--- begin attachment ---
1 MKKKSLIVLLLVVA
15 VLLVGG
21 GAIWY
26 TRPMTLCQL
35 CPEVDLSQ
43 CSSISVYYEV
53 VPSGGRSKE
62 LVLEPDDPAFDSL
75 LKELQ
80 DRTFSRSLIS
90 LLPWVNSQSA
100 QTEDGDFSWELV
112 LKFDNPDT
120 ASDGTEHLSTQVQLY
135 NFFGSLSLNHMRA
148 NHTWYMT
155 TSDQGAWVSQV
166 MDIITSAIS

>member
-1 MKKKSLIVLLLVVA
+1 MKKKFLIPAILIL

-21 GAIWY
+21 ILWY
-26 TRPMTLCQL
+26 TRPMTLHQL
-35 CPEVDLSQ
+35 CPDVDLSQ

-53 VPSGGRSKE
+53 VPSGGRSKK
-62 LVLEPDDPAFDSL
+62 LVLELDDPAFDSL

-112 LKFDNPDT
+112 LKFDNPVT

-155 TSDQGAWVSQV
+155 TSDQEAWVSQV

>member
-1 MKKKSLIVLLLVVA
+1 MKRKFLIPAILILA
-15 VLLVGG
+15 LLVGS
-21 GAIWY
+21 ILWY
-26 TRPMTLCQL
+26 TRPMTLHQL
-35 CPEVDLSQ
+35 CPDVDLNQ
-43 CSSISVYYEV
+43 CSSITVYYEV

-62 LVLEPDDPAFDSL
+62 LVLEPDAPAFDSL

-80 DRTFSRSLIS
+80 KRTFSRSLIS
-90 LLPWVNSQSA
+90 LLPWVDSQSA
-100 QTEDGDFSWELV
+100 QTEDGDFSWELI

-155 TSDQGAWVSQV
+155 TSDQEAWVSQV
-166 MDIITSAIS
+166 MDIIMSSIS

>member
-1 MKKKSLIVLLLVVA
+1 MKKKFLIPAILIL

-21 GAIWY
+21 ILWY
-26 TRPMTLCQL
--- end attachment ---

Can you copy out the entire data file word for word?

1 MKKKSLIVLLLVVA
15 VLLVGG
21 GAIWY
26 TRPMTLCQL
35 CPEVDLSQ
43 CSSISVYYEV
53 VPSGGRSKE
62 LVLEPDDPAFDSL
75 LKELQ
80 DRTFSRSLIS
90 LLPWVNSQSA
100 QTEDGDFSWELV
112 LKFDNPDT
120 ASDGTEHLSTQVQLY
135 NFFGSLSLNHMRA
148 NHTWYMT
155 TSDQGAWVSQV
166 MDIITSAIS

>member
-1 MKKKSLIVLLLVVA
+1 MKKKFLIPAILIL

-21 GAIWY
+21 ILWY
-26 TRPMTLCQL
+26 TRPMTLHQL
-35 CPEVDLSQ
+35 CPDVDLSQ

-53 VPSGGRSKE
+53 VPSGGRSKK
-62 LVLEPDDPAFDSL
+62 LVLELDDPAFDSL

-112 LKFDNPDT
+112 LKFDNPVT

-155 TSDQGAWVSQV
+155 TSDQEAWVSQV

>member
-1 MKKKSLIVLLLVVA
+1 MKRKFLIPAILILA
-15 VLLVGG
+15 LLVGS
-21 GAIWY
+21 ILWY
-26 TRPMTLCQL
+26 TRPMTLHQL
-35 CPEVDLSQ
+35 CPDVDLNQ
-43 CSSISVYYEV
+43 CSSITVYYEV

-62 LVLEPDDPAFDSL
+62 LVLEPDAPAFDSL

-80 DRTFSRSLIS
+80 KRTFSRSLIS
-90 LLPWVNSQSA
+90 LLPWVDSQSA
-100 QTEDGDFSWELV
+100 QTEDGDFSWELI

-155 TSDQGAWVSQV
+155 TSDQEAWVSQV
-166 MDIITSAIS
+166 MDIIMSSIS

>member
-1 MKKKSLIVLLLVVA
+1 MKKKFLIPAILIL

-21 GAIWY
+21 ILWY
-26 TRPMTLCQL